It’s been mostly cloudy and rainy for the last week, with the exception of 10 minutes of deafening hail that briefly covered the streets of Bassac with white.
The sun came out yesterday so we hopped in the car and drove to the coast, taking backroads through the countryside, weaving through miles and miles of patchwork fields, vineyards and small towns.
Our first stop was the beach town of Royan, nice but nothing special – just your standard mediocre touristy beach spot. The tide was really low, leaving beautiful reflective pools on the surface of the sand, but also a ton of trash. Adam and I share a psychological affliction, where like magpies to shiny objects, we see masts in the distance and want to go to there. We found ourselves staring down at a marina full of nice, modern French boats like beneteaus and Fountaine Pajots (Free Luff shout out!) floating upon murky brown water. Despite its uninspired marina setting, Royan is at the base of a huge bay which begs to be sailed on, with Royan to the north and Bordeaux to the south.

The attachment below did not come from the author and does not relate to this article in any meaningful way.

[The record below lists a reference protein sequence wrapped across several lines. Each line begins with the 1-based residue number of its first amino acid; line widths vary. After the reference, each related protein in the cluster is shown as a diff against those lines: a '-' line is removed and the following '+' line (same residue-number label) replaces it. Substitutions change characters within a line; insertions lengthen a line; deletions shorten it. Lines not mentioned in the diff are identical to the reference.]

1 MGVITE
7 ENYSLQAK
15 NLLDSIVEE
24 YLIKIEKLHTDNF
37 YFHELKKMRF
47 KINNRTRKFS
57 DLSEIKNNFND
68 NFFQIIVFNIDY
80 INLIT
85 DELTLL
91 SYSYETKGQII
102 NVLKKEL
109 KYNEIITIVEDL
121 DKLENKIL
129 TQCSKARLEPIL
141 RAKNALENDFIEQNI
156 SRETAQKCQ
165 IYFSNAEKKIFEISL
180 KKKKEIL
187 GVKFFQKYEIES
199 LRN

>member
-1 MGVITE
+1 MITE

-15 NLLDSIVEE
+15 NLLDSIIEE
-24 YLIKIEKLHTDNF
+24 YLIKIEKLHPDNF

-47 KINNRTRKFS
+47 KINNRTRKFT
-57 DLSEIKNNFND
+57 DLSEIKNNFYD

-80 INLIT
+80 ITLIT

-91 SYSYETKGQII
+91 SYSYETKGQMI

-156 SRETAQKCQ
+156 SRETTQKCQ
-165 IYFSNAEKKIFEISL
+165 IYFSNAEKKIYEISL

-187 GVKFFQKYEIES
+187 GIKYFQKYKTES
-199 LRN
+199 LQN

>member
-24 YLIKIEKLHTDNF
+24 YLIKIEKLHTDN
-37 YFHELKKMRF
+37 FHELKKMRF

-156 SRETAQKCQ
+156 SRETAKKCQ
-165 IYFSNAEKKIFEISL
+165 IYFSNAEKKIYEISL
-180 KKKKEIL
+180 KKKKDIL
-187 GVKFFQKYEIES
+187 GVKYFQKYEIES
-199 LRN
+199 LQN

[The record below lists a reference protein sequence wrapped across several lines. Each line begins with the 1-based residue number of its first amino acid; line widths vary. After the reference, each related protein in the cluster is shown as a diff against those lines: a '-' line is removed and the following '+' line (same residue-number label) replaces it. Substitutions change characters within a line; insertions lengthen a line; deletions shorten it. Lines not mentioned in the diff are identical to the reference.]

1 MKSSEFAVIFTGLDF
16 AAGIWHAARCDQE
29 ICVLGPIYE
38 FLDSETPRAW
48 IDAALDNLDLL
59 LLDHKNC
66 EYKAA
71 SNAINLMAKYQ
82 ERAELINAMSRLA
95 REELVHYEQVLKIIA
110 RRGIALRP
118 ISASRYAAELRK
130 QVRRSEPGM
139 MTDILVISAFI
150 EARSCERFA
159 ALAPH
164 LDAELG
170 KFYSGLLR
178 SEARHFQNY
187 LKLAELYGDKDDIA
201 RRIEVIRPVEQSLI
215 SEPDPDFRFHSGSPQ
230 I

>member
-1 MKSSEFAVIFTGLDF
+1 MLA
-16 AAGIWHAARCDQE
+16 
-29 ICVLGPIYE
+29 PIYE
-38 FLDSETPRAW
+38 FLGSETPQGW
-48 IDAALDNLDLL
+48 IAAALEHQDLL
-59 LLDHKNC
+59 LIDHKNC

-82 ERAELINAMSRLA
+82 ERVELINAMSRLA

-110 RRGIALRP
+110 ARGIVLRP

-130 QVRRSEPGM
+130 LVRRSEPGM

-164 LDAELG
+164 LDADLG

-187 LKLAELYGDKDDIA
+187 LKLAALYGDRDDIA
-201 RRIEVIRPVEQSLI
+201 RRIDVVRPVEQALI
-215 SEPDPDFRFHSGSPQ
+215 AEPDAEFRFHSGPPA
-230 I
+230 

From Royan we drove a coastal road south to Talmont along massive cliffs. We rolled down the windows, cranked up the heat and gazed out at the Atlantic to the West. Surprisingly, the drive reminded us a lot of Santa Cruz, CA where I went to college, except these roads were too narrow for one car, let alone two going different directions, and every home on the cliff had those undeniably French shutters.
15 kilometres south of Royan, Talmont sits on a rocky peak overlooking the Gironde estuary; it still has its original layout as a “bastide”, built in 1284 by Edward I Duke of Aquitaine. Towering above the village, the magnificent church of Sainte Radegonde, symbol of the Poitou-Charentes region, is still protected by ramparts. In the village, whitewashed houses and blue shutters peep out behind hollyhocks.
Talmont came highly recommended to us by Pam and Fred (who own the Bassac house we’re staying in and who currently live on a sailboat in San Diego). It’s one of their absolute favorite places to visit and it doesn’t take long to see why.